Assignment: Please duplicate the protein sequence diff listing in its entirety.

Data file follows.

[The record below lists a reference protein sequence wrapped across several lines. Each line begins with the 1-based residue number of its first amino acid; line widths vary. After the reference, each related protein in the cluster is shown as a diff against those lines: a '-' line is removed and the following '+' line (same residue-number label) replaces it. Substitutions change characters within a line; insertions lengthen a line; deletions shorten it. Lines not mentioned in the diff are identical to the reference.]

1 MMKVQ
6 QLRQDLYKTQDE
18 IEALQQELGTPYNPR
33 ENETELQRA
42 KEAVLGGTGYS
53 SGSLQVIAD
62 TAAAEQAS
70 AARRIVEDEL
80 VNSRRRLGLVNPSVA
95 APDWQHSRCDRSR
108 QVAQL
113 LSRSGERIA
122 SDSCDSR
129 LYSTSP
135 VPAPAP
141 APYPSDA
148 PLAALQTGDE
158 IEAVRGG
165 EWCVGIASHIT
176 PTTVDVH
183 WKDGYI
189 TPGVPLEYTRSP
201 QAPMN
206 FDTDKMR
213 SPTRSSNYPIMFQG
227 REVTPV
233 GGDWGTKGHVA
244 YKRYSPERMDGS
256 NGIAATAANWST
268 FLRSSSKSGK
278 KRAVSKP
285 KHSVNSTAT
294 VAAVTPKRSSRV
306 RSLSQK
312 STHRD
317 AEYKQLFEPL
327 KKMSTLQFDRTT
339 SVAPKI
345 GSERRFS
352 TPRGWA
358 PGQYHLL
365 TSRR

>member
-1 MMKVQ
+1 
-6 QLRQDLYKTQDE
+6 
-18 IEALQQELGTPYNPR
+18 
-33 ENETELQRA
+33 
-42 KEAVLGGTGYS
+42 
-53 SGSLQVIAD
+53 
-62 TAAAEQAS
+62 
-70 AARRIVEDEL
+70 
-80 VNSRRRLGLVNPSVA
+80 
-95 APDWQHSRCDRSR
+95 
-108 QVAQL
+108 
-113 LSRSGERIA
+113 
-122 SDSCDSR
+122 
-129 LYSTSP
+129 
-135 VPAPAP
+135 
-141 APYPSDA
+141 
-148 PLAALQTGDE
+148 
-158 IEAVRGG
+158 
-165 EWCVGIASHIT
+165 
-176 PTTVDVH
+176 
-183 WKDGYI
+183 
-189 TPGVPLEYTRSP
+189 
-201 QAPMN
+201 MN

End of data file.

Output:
[The record below lists a reference protein sequence wrapped across several lines. Each line begins with the 1-based residue number of its first amino acid; line widths vary. After the reference, each related protein in the cluster is shown as a diff against those lines: a '-' line is removed and the following '+' line (same residue-number label) replaces it. Substitutions change characters within a line; insertions lengthen a line; deletions shorten it. Lines not mentioned in the diff are identical to the reference.]

1 MMKVQ
6 QLRQDLYKTQDE
18 IEALQQELGTPYNPR
33 ENETELQRA
42 KEAVLGGTGYS
53 SGSLQVIAD
62 TAAAEQAS
70 AARRIVEDEL
80 VNSRRRLGLVNPSVA
95 APDWQHSRCDRSR
108 QVAQL
113 LSRSGERIA
122 SDSCDSR
129 LYSTSP
135 VPAPAP
141 APYPSDA
148 PLAALQTGDE
158 IEAVRGG
165 EWCVGIASHIT
176 PTTVDVH
183 WKDGYI
189 TPGVPLEYTRSP
201 QAPMN
206 FDTDKMR
213 SPTRSSNYPIMFQG
227 REVTPV
233 GGDWGTKGHVA
244 YKRYSPERMDGS
256 NGIAATAANWST
268 FLRSSSKSGK
278 KRAVSKP
285 KHSVNSTAT
294 VAAVTPKRSSRV
306 RSLSQK
312 STHRD
317 AEYKQLFEPL
327 KKMSTLQFDRTT
339 SVAPKI
345 GSERRFS
352 TPRGWA
358 PGQYHLL
365 TSRR

>member
-1 MMKVQ
+1 
-6 QLRQDLYKTQDE
+6 
-18 IEALQQELGTPYNPR
+18 
-33 ENETELQRA
+33 
-42 KEAVLGGTGYS
+42 
-53 SGSLQVIAD
+53 
-62 TAAAEQAS
+62 
-70 AARRIVEDEL
+70 
-80 VNSRRRLGLVNPSVA
+80 
-95 APDWQHSRCDRSR
+95 
-108 QVAQL
+108 
-113 LSRSGERIA
+113 
-122 SDSCDSR
+122 
-129 LYSTSP
+129 
-135 VPAPAP
+135 
-141 APYPSDA
+141 
-148 PLAALQTGDE
+148 
-158 IEAVRGG
+158 
-165 EWCVGIASHIT
+165 
-176 PTTVDVH
+176 
-183 WKDGYI
+183 
-189 TPGVPLEYTRSP
+189 
-201 QAPMN
+201 MN